U.S. Secretary of State John Kerry and Iranian Foreign Minister Mohammad Javad Zarif are meeting for a second day in Switzerland to discuss the status of Tehran’s nuclear program.
Kerry and Zarif met for two hours Tuesday morning in the city of Montreux. A senior State Department official says they are expected to resume talks later in the day.
Iran and the five permanent members of the U.N. Security Council and Germany, the so-called P 5 + 1, are working against a self-imposed March 31 deadline aimed at finding a framework agreement. Negotiators have until July 1 to reach a final agreement.
The P 5 + 1 is seeking a deal that limits Iran’s uranium enrichment capabilities and its resources for developing nuclear weapons. Iran, which says its nuclear program is peaceful, is seeking relief from international sanctions.
According to Iranian state media reports, Zarif said Tuesday that Iran entered the talks with “ultimate sincerity” but would not yield to the “greedy and illogical demands of the parties involved in the talks.”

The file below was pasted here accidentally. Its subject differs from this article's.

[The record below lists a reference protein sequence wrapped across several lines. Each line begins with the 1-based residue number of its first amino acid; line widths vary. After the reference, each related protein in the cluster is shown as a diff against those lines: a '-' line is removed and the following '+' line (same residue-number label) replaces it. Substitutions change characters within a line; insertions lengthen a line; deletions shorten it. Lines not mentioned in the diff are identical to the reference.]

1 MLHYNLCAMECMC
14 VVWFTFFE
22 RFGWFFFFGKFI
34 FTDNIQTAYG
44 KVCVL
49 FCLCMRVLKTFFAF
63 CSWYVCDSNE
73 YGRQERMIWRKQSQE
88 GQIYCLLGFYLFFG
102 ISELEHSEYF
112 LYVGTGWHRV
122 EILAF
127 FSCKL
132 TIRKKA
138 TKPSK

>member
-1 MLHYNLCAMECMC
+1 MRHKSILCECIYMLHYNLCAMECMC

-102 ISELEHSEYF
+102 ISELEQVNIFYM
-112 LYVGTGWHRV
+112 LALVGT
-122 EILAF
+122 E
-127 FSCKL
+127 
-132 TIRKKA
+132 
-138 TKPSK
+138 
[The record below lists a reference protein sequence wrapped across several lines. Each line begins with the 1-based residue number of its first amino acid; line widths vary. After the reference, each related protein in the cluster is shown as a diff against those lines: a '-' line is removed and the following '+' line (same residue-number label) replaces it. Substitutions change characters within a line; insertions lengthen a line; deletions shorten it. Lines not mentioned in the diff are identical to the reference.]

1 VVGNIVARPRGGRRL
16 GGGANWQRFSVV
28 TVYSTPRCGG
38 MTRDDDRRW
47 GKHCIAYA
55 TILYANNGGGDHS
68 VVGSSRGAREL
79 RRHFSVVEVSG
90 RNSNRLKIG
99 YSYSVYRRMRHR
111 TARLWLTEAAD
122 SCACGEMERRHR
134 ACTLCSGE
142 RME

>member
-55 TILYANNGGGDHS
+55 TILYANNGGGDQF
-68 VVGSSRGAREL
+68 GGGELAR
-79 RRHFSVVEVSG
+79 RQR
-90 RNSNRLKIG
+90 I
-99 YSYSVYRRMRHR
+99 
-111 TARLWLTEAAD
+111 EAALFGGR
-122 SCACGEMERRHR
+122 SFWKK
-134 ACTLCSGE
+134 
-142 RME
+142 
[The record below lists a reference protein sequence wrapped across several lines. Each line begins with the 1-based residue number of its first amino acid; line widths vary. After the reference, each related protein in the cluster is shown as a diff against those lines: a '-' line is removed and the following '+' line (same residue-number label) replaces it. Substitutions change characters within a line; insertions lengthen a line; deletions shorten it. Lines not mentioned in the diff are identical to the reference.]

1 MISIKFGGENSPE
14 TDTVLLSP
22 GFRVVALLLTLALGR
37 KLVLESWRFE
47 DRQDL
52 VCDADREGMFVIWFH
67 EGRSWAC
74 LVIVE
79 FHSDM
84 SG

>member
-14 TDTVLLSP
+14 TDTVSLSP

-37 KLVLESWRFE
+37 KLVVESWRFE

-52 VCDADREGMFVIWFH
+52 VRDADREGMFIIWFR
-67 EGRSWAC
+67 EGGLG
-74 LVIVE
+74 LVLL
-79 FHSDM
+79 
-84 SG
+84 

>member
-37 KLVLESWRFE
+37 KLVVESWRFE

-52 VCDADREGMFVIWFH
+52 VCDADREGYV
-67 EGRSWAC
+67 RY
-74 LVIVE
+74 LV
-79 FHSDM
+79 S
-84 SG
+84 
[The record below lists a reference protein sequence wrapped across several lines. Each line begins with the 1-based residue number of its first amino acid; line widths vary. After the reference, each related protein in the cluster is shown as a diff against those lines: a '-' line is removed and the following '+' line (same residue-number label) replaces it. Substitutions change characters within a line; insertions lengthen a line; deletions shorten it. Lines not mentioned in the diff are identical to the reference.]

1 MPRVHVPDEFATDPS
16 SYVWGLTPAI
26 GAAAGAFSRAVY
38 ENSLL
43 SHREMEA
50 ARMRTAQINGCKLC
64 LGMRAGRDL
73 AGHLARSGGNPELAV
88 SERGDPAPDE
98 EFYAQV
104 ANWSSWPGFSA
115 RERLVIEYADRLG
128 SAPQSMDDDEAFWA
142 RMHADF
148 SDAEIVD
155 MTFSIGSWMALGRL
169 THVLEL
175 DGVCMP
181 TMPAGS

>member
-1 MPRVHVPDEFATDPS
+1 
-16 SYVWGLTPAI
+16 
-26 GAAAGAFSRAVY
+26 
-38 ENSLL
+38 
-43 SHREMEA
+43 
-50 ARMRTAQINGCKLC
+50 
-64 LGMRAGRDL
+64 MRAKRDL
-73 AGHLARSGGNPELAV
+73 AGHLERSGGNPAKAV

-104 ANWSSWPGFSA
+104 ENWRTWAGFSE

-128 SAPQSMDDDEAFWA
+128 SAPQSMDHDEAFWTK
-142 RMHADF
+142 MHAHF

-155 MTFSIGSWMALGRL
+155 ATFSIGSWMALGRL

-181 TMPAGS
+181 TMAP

The IRNA news agency said Zarif was referring to comments that President Barack Obama made, on Monday.
President Obama told Reuters that Iran needed to commit to a «Verifiable freeze» of at least 10 years on sensitive nuclear activity in order for an agreement to be reached.
In comments to reporters on Monday, Kerry said sanctions alone would not be enough to ease Western concerns about Iran’s nuclear program.
“What needs to happen is that Iran needs to provide a verifiable set of commitments that its program is in fact peaceful,” said Kerry.
The prospect of an agreement with Iran has rankled Israeli Prime Minister Benjamin Netanyahu, who is poised to speak before a joint meeting of U.S. Congress on Tuesday about threats from Iran.
Netanyahu says that while the United States and Israel agree on preventing Iran from developing nuclear weapons, they disagree on how to reach that goal.